della Pieve, a very beautiful altarpiece
by Luca (?) della Robbia and in the
chapel of the Sagramento, an early fresco
of Luca Signorelli, the Deposition from
the Cross - an interesting work. Murray
The baptismal font is an indirect memorial of the wars (1423-1454) between the Republic of Venice and the Duchy of Milan which was ruled by the Visconti. The Republic of Florence was an ally of the Venetians and the Visconti invaded the territory of Arezzo. A member of their family married a local woman of the Guiducci family. Teodora Visconti, their daughter, donated the baptismal font.
Today the fresco by Signorelli is thought to follow and not to precede his 1502 famous Deposition for the Cathedral of Cortona.
Chiesa del Ges¨ (it was not a Jesuit church, which explains the simplicity of its design)
The church was built in 1545 to house a XIIIth century wooden crucifix. It stands on an artificial terrace very near the Collegiata. The portico resembles the Loggia del Vasari. Both were decorated with pietra serena, the light grey stone which characterizes many monuments of Florence.
(left) View southwards from Chiesa del Ges¨; (right) Castello di Montecchio
Beyond Castiglione the road passes below the village of Montecchio, a stronghold erected in former days to defend
the road. Murray
The castle was built in the XIth century but the Florentines seized and redesigned it in the late XIIIth century. It lost its military relevance when the whole region was acquired by the Republic of Florence. It was abandoned and small farms nested inside it. In the 1860s it was bought by Giacomo Servadio, a rich banker of Florence. He and the following owners of the castle have emphasized its medieval appearance, similar to what occurred at that of Gradara in the 1920s.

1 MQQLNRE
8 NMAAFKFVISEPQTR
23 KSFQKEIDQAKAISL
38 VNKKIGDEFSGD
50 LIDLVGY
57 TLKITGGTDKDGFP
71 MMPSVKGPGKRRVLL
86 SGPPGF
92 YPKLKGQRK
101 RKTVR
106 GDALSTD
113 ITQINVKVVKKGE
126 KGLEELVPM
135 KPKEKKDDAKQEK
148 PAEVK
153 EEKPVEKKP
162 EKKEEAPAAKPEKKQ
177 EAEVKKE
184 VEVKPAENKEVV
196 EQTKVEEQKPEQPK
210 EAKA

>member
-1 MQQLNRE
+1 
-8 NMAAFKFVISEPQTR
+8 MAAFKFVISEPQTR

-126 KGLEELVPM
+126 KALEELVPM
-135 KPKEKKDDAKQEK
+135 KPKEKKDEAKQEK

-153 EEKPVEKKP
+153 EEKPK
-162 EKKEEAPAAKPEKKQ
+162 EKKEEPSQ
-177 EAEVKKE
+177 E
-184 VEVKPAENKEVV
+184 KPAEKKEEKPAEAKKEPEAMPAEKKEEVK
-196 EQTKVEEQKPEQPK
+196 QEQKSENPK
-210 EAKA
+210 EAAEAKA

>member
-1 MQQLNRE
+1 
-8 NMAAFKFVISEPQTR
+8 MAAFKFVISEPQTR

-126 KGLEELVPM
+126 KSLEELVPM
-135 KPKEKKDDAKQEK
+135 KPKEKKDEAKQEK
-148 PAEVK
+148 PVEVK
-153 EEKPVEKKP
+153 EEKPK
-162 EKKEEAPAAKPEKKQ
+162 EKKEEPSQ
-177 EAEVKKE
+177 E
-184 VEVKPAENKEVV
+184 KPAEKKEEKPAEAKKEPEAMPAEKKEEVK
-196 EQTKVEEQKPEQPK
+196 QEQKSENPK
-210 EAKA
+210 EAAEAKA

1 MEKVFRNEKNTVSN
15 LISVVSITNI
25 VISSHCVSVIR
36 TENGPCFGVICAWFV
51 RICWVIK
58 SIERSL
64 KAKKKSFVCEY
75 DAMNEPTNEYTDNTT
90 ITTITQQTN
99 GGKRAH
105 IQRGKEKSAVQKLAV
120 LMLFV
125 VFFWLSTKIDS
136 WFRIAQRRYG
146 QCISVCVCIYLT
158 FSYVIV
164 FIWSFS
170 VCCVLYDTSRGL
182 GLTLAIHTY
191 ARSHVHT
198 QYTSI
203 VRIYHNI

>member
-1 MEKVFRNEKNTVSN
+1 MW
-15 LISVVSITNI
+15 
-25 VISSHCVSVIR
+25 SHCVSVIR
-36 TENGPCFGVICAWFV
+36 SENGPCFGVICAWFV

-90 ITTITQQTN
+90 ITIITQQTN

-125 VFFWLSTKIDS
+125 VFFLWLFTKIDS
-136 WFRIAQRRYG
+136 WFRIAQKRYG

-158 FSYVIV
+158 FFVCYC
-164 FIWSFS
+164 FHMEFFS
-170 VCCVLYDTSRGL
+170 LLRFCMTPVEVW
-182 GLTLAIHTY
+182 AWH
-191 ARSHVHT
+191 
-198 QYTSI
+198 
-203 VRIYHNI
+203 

Madonna della Consolazione
A small church outside the southern gate of the town housed an image of the Madonna and Child. According to tradition Eleonora di Toledo, wife of Cosimo I, after having prayed at the altar of the church, regained her sight; she suffered of tuberculosis and the disease might have caused her swollen eyes. In 1565 she promoted the construction of a shrine to replace the small church. The building is a fine example of Renaissance architecture; some sources believe its design was based on a project made by Antonio da Sangallo the Elder, who built Madonna di S. Biagio, a shrine outside the walls of Montepulciano. The octagonal layout can be noticed also in other Renaissance shrines outside the walls of towns, e.g. at Bagnaia, near Viterbo. The shape derives from that of the Baptistery of S. Giovanni in Laterano which was detached from the basilica.
Palazzo Onesti: plaque celebrating the passage of Don Carlos of Bourbon on his way to the conquest of the Kingdom of Naples in 1734
During the XVIIIth century Castiglion Fiorentino was a rather sleepy town, although the gradual reclaiming of the swamps provided it with new resources. Don Carlos of Bourbon who was grown up in the luxury of the Spanish court was hosted by the Onesti, a local family whose name can be seen in the Loggia del Vasari and in a former nunnery which today houses a section of the local museum.
Sistema Museale Castiglionese: (left) Holy Cross from S. Francesco (Rhine region - second half of the XIIIth century); (right) Processional Cross (local workshop - early XIIIth century)
Orvieto - Medieval Monuments
Orvieto - Cathedral and Papal Palace
Orvieto - Renaissance Monuments
Orvieto - Museums
CittÓ della Pieve
An Excursion to Chiusi
Castiglione del Lago
An Excursion to Cortona
An Excursion to Montepulciano